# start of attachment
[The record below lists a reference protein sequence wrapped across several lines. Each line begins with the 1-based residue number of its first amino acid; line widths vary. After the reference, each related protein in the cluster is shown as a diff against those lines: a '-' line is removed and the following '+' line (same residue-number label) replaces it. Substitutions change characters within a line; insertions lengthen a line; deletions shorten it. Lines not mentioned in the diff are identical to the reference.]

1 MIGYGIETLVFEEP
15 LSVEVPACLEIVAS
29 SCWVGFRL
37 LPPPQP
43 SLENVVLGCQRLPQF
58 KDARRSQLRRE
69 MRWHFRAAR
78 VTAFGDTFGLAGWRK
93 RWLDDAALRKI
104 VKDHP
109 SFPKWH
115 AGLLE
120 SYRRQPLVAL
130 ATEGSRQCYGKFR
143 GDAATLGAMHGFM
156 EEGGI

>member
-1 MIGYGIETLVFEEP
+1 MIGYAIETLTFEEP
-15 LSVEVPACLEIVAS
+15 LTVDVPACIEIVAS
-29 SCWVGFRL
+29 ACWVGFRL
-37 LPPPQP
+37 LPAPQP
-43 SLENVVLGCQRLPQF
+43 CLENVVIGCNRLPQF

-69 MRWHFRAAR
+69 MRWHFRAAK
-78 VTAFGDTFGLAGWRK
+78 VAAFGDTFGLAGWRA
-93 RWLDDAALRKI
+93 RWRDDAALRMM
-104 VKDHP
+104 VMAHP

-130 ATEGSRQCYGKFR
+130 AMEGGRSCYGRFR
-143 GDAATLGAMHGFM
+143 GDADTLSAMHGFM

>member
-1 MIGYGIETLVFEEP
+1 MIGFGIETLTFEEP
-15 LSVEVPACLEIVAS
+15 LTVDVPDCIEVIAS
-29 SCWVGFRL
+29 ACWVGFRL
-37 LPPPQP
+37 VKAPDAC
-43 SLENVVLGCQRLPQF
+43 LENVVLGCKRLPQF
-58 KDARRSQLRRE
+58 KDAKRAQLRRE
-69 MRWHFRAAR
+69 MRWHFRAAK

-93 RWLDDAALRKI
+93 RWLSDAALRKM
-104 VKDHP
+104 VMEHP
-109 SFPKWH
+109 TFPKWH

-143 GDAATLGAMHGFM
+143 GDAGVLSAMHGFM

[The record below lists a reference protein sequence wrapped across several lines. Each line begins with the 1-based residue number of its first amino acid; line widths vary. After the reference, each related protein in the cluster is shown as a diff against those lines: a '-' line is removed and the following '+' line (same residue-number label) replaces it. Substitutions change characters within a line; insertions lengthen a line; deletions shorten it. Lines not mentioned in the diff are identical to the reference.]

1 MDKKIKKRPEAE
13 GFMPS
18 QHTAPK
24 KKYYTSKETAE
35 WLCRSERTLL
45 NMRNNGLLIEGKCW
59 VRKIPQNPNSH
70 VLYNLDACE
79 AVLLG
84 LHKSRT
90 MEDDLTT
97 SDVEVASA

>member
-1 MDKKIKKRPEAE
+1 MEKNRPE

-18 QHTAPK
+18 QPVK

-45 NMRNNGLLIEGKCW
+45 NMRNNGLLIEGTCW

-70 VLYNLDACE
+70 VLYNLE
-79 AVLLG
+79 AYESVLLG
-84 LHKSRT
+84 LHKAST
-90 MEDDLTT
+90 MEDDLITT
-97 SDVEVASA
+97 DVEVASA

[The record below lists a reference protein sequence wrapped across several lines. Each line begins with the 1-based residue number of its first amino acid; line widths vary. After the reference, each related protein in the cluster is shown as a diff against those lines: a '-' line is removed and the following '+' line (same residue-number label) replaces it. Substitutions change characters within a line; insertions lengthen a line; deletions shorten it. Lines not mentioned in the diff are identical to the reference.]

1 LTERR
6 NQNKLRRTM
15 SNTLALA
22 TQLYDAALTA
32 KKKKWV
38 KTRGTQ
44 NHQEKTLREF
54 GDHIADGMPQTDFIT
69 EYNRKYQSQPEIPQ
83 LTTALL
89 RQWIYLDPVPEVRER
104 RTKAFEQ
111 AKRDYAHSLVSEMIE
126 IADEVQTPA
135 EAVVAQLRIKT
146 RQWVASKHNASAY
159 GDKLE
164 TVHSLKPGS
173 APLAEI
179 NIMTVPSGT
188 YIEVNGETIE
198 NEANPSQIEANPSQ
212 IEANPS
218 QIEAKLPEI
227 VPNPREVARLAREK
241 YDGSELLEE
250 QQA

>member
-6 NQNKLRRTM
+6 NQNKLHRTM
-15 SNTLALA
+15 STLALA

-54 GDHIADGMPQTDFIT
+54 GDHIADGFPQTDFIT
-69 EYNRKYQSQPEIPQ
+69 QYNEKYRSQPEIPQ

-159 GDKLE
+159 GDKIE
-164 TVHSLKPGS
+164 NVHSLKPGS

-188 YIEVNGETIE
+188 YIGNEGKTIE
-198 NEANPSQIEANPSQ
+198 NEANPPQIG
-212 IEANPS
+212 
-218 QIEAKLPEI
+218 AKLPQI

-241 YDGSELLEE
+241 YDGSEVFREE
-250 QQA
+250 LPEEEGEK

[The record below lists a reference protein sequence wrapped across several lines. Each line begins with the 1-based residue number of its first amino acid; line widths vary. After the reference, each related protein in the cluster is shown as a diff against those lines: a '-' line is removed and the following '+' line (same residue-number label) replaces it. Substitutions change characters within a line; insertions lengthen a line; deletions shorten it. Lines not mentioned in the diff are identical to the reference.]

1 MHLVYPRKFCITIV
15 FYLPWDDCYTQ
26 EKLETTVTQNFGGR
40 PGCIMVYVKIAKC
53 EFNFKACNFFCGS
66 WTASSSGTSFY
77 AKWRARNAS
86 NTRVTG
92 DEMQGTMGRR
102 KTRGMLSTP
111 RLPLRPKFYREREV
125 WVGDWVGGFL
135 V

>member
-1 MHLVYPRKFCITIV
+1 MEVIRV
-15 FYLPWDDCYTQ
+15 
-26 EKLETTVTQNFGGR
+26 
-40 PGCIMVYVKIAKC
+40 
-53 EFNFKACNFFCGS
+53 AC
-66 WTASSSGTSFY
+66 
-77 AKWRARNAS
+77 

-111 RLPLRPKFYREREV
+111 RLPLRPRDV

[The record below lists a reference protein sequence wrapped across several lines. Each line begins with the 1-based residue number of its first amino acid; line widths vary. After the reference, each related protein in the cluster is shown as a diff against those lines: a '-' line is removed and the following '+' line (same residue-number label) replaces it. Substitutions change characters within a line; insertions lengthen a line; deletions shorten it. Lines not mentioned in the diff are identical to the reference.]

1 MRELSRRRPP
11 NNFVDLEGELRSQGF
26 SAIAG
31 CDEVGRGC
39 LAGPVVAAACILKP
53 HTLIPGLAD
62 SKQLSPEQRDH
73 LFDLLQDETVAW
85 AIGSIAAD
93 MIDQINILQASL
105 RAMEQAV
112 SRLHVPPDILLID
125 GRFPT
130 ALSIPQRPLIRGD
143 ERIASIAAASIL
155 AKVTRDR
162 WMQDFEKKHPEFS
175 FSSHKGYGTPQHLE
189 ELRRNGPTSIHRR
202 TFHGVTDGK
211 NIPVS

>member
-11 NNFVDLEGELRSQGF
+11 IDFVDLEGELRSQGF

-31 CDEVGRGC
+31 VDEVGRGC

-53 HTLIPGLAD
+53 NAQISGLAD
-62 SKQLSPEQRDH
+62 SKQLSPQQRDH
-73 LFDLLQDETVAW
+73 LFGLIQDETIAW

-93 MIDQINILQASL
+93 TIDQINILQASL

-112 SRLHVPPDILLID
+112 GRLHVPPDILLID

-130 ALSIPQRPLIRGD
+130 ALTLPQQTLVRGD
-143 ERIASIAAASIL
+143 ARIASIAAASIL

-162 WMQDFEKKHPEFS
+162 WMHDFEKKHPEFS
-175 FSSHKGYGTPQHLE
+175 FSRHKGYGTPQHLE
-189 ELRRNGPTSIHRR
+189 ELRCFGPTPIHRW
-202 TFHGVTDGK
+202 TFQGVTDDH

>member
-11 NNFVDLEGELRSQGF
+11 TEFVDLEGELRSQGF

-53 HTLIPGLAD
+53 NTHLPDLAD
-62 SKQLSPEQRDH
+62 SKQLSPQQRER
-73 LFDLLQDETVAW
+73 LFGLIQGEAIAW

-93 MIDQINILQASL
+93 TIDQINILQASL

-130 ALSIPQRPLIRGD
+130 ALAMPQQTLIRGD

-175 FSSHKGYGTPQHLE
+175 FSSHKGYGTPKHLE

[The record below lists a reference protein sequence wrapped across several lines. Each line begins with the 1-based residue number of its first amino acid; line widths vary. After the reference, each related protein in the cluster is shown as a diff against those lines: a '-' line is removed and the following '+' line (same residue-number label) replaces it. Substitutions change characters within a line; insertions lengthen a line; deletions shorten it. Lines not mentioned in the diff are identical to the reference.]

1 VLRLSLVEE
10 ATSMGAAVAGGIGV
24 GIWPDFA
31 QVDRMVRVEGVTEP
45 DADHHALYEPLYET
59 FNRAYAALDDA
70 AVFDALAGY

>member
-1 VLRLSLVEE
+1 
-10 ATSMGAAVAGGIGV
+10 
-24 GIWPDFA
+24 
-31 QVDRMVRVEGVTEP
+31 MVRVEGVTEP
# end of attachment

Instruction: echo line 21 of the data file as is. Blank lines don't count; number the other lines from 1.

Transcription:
-15 LSVEVPACLEIVAS